a little help

Submitted by Ralph on 1/15/01. ( )

this is going to sound sick, but I'm writing a story about a taxidermist who is forced to preserve a dead human. a little like stephen king. of course, I don't know how it would be done. What chemicals would have to be used, etc. can anyone take a hypothetical stab at how one would go about doing something grizzly like this? what would you fill it with, what types of incisions, where. how to preserve it, that kind of thing. any details would be appreciated.

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Ralph WHY?

This response submitted by John C on 1/15/01. ( )

Undertakers already do that? Go ask them, this is not fair or right to pick on this profession. Hell why not a tractor saleman or a painter.

In the Heat of the Night did this profession damage, along with Albert Hitchcock.

You are right down the morticians alley thats exactly what they do, duh?

Hey how about a yankee preacher that lost his marbles moved south and was gonna resurecte his Mamma, now there is a true story that just needs to be written for tv.


This response submitted by the undertaker WWF on 1/15/01. ( )

I agree with john they say you can get anything you want from the internet just not on this web sight, I hope, I have seen a lot of scary movies and gross things in my life, but nothing made me squirm as much as your request no offence but that was just plain sick.

grizzly or grisly....

This response submitted by Wava Jacobchick on 1/16/01. ( Wavabob@juno.com )

either way...I'm a fan of King, just wish he'd get back to finishing the Black Tower series. Anyway, Ralph...is this a story or a book? The reason I ask is because if it is a story, you could sit down with a notebook and a good sharp pencil and use the search button to go through the archives and take notes along the way. Since you "don't know how it would be done", best to do some research. It might take a few hours, but rather than irritate these professionals, you would glean a little insight into what taxidermy is.

If what you're attempting is a longer story or a book, then you could spend $20 and buy the small mammal kit from WASCO, find yourself a squirrel and dive right in...some things it's impossible to describe to another person and you really have to SMELL the smells, FEEL the fur and the occasional punctured eyeball leak all over the back of your hand to REALLY understand "what goes into it". While your'e cutting the skin off the animal, use that writer's imagination to substitute a human being and you'll have all the research you need.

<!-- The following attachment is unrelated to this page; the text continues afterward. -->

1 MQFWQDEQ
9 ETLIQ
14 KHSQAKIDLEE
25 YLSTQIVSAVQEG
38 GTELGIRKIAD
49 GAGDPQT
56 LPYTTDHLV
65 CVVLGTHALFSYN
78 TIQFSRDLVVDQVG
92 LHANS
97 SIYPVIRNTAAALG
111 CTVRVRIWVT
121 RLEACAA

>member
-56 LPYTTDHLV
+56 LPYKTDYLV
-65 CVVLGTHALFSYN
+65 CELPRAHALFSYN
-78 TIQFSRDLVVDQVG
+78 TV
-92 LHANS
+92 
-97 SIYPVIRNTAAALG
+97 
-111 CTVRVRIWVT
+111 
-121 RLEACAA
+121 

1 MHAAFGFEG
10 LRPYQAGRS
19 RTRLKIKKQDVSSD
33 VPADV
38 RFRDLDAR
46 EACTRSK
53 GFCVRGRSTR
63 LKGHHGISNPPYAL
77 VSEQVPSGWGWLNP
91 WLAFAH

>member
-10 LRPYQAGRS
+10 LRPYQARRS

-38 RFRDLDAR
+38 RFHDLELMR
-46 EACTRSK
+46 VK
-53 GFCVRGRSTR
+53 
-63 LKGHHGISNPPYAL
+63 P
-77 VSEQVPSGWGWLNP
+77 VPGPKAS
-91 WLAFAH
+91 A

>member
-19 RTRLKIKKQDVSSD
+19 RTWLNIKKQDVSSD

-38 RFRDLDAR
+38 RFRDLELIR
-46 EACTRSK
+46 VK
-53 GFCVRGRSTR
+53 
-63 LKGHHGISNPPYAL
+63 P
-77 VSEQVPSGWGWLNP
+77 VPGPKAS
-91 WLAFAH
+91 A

I once read about a writer of suspense that was trying to recreate the scene where the hero gets kidnapped and driven off in the truck of a car. He was having difficulty with the imagery, so he had his wife gag him and tie his hands and feet while he was in the trunk of the car, then close the trunk and drive about 5 miles. He said it was the most terrifying experience of his life and he had no problem writing about it after that. Get the drift?

Good Luck and let me know if you get it done, I'd like to read it.


Mortuary Schools

This response submitted by Greg on 1/20/01. ( gladgrover@mcleodusa.net )


I attended mortuary school in '98 and learned several ways of
preserving a body. My advise would be to contact a school and have
the instructors help out. they can explain the differences in chemical
effects on the body, different fluids used, topical powders, etc. Most
of these people will be more than happy to help you out. E-mail me if
I can be of further assistance.

Real-Stuff Taxidermy

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